by: Richard A. Hall
If you were to look at many large corporations such as Sprint, Dell, and so on, you would find a number of jobs are outsourced overseas. Outsourcing is nothing new but the trend of global outsourcing has ignited a firestorm of controversy.
North American businesses are increasingly outsourcing business functions to companies outside of the United States. Often this outsourcing is seamless to the outside world. The company maintains control over the processes and results, while certain business functions are quietly conducted in another country. Companies often benefit from reduced operating costs and an eager workforce. For the employees, particularly those in struggling economies, they are afforded higher wages and an increased standard of living.
While this may seem to be a win-win proposition for all, it does not come without its share of naysayers who believe that this practice is further eroding the already shaky North American economy. To understand this controversy, we must look at why companies decide to outsource as well as the type of jobs being outsourced. Companies cite a variety of reasons for outsourcing from lack of qualified, available labor to cost concerns. Unfortunately, while many people in the United States want to work and some actively seek positions, sometimes these individuals are not qualified or unreliable. To the company, this creates a risk of missed deadlines, understaffing and its inherent consequences, under production, and so on.
Cost and competition raise another issue. Businesses around the country are vying for ways to reduce cost while increasing effectiveness and productivity. By using overseas outsourcing, companies are able to save on one of the largest line item expenses in business – human capital. Consider alone the skyrocketing cost of healthcare in the United States. Businesses can spend an additional $8000 – 10,000 per employee, per year on benefits alone. When added to salaries, workers compensation, and operational expenses it is easy to see why global outsourcing becomes an option.
Global outsourcing can also offer competitive advantages. Companies can take advantage of specialized knowledge and emerging technologies by outsourcing certain processes to other countries. In this way a company can hire those leading an industry and leverage that competitive advantage in the marketplace.
The underlying discontent with global outsourcing has to do with wages. In example, outsourcing to countries such as India and Mexico enables companies to pay much lower wages than they would pay North American workers. With an abundance of people in foreign countries interested in making higher North American wages, finding help is never a problem. For instance, a telecommunications company pays a customer service representative in the United States between $20,000 and $30,000 per year on average. If the company were to turn the same job over to someone in another country, they would likely pay between $10,000 and $15,000. For the foreign worker this salary enables them to significantly raise their standard of living while the same salary would be at the poverty level for North Americans. For the company and the overseas worker it is a win-win situation. However, this also means workers in the United States are being forced out of or passed over for jobs – thus the controversy.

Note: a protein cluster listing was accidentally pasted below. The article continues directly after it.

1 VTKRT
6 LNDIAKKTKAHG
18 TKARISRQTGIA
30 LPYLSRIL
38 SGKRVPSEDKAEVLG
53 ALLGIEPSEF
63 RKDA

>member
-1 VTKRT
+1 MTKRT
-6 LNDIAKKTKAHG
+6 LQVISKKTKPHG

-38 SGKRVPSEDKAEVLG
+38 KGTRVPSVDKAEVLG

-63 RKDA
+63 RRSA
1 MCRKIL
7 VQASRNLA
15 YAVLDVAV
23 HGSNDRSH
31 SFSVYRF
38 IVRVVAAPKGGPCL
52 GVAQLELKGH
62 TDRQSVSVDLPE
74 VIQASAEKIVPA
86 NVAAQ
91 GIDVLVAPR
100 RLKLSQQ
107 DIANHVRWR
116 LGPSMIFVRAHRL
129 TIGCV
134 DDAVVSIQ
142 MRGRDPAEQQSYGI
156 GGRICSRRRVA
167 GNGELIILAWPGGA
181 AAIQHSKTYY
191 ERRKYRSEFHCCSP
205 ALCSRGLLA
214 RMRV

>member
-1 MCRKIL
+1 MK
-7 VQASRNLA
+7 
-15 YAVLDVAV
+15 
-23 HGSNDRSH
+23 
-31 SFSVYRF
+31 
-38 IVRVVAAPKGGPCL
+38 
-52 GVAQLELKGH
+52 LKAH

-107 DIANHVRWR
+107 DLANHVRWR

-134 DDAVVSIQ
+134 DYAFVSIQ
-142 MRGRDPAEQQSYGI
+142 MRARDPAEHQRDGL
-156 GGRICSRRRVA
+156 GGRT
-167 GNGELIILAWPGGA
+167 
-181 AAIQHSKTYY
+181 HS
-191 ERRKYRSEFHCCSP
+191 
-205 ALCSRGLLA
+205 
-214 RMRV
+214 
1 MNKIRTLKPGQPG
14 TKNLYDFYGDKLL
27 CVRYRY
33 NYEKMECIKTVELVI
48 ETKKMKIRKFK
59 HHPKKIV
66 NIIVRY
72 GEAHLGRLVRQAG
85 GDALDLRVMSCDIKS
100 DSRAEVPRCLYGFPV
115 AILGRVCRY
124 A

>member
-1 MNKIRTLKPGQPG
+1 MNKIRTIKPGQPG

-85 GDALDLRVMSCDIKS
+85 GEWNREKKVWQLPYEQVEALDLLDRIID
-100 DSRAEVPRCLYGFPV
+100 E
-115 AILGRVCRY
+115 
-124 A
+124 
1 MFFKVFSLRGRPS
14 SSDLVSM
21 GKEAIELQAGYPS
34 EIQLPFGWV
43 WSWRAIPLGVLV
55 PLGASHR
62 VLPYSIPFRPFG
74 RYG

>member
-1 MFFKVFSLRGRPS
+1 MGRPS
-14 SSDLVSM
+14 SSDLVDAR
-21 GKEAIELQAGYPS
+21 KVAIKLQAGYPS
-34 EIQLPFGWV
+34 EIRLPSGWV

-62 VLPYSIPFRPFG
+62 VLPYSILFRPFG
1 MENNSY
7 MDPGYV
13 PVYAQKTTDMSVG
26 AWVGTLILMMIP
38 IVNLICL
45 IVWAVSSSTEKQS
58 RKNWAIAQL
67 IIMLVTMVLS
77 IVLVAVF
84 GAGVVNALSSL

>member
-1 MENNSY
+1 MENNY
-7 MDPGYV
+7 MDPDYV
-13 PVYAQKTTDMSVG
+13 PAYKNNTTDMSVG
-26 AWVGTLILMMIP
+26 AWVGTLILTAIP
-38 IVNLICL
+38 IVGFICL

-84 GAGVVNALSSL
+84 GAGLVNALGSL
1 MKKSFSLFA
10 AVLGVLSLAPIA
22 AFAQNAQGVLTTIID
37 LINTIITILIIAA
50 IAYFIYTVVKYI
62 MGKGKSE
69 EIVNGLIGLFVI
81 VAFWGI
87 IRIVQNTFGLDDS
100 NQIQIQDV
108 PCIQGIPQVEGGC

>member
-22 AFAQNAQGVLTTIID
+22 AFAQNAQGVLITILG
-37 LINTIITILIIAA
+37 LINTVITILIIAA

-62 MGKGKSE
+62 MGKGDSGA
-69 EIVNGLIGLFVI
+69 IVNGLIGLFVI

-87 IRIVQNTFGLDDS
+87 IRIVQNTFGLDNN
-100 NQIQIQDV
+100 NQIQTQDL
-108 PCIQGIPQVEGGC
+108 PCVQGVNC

American Express was one of the first companies to publicly come under fire for global outsourcing. Dell too has come under attack for basing customer service in India. United States customers complain about the language barrier and lack of service but neither company has suffered the loss of profits as a result of outsourcing.
From the viewpoint of the overseas’ employee, they simply want to make a decent living. With jobs difficult to find in their own country, accepting an outsourced job is a gift from Heaven. These people often make 100% or more of what they could make in their own country, which makes outsourcing highly profitable and very attractive. Obviously, with so much at stake, the outsourced workers are willing to be trained, to follow rules to the tee, to respect authority, and be to work on time, every time.